I think git track executable permission, right?

If so, files in git is "read only" and "not deployment too", why it track 
"x" permission?

Keep "read only" permission is useful in some scenario. And most important 
thing is there's on harm to keep it (I am not a software developer, correct 
me if I am wrong)?


On Thursday, August 27, 2015 at 6:55:55 AM UTC+10, Philip Oakley wrote:
> I have post an question at 
> http://superuser.com/questions/962861/how-to-use-git-to-commit-read-only-file 
> I just want to know why GIT doesn't track read/write permission?
> What I want is just GIT keep what every I checked in? ( I am OK with the 
> executable permission control)
> It's sort of a philosophical issue. If you are placing a file into a 
> repository, it is by definition "read only". You can never 'write' the same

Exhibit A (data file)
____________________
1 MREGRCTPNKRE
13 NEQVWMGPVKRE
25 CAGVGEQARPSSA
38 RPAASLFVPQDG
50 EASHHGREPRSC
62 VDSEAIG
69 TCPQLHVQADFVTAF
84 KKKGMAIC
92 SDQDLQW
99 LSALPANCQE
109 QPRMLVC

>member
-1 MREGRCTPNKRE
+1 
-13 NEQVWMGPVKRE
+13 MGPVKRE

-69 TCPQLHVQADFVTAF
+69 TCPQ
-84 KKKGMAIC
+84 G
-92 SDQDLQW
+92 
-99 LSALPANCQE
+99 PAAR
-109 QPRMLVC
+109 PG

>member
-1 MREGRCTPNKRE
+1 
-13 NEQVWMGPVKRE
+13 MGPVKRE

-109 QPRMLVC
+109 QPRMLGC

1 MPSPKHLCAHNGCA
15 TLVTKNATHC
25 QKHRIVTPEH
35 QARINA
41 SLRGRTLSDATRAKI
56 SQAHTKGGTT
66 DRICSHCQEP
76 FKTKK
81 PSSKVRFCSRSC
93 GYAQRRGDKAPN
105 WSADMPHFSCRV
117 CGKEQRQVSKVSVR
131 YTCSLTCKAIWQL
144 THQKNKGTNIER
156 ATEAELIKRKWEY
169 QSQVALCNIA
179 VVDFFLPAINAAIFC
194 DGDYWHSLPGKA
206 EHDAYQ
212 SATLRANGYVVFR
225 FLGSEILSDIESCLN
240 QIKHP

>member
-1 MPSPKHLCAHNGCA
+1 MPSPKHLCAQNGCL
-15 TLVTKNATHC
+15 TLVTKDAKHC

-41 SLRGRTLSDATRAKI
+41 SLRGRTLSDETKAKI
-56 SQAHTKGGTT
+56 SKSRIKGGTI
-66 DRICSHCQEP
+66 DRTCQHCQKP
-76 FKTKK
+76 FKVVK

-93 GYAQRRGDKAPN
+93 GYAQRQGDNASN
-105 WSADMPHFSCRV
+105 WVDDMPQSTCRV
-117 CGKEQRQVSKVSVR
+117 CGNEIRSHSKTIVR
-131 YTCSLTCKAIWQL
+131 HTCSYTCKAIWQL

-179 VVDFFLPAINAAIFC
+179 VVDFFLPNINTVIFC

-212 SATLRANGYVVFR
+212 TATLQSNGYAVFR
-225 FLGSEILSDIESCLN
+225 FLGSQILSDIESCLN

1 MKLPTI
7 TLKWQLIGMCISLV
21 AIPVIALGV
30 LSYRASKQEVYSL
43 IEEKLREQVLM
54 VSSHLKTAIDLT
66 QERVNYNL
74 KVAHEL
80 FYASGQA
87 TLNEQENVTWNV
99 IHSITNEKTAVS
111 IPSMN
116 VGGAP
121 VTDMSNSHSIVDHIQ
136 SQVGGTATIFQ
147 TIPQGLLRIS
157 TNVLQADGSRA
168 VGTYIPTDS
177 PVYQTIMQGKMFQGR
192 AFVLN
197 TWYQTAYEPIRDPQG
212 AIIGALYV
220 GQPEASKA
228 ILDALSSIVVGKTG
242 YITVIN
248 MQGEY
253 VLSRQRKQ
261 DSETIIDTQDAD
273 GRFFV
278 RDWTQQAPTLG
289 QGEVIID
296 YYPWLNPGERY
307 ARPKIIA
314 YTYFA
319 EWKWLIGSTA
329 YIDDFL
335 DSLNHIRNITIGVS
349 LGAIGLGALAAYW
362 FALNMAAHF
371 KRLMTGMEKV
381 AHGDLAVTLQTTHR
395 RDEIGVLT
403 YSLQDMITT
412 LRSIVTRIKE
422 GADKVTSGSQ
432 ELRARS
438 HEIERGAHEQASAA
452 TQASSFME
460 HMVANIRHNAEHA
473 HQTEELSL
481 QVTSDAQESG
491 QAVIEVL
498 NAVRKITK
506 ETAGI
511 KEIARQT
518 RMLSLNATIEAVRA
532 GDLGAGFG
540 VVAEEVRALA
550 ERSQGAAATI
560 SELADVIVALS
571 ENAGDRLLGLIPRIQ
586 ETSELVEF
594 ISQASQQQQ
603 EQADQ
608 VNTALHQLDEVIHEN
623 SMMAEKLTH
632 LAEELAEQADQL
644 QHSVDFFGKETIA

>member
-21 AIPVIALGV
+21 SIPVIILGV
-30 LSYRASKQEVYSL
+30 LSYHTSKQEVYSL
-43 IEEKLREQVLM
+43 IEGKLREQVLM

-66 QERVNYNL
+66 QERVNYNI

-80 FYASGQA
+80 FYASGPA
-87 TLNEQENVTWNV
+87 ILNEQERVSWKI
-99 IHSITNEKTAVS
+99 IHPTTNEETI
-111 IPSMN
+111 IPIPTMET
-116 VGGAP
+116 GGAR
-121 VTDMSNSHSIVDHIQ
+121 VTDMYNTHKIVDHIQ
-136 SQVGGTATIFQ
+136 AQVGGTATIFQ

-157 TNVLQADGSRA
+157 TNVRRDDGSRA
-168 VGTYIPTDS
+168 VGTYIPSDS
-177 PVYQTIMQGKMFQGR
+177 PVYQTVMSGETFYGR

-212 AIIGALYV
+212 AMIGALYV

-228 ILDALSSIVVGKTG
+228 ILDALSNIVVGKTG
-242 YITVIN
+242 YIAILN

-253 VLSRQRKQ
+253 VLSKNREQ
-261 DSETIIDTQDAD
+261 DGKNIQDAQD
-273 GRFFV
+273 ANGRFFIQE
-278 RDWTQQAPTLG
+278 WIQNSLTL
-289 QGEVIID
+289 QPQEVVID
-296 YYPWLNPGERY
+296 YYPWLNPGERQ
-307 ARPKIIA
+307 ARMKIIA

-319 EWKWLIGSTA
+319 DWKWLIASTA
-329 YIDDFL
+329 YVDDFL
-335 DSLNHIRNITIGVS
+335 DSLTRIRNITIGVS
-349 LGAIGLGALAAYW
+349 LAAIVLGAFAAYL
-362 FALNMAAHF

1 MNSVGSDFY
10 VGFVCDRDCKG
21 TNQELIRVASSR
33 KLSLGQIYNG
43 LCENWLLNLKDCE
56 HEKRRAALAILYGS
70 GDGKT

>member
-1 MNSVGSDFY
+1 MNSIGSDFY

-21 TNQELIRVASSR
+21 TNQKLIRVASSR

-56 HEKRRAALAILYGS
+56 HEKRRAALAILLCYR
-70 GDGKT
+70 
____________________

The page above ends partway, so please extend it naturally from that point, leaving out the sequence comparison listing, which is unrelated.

> revision, but with a different content - it would be a contradiction. Hence 
> the r/w flags are ignored.
> It's important to remember that as concieved, Git is not a deployment 
> tool, so it didn't need r/w permissions, and as open source DVCS, 
> everything checked out would be local so the user would have full control, 
> so read-only couldn't be relied on anyway, and we hope the user will 
> contribute a change/improvement so 'write' it is!
> Likewise it doesn't store timestamps (of the files) either..
> There is a Linus 'rant' somewhere on the issue..
> Philip

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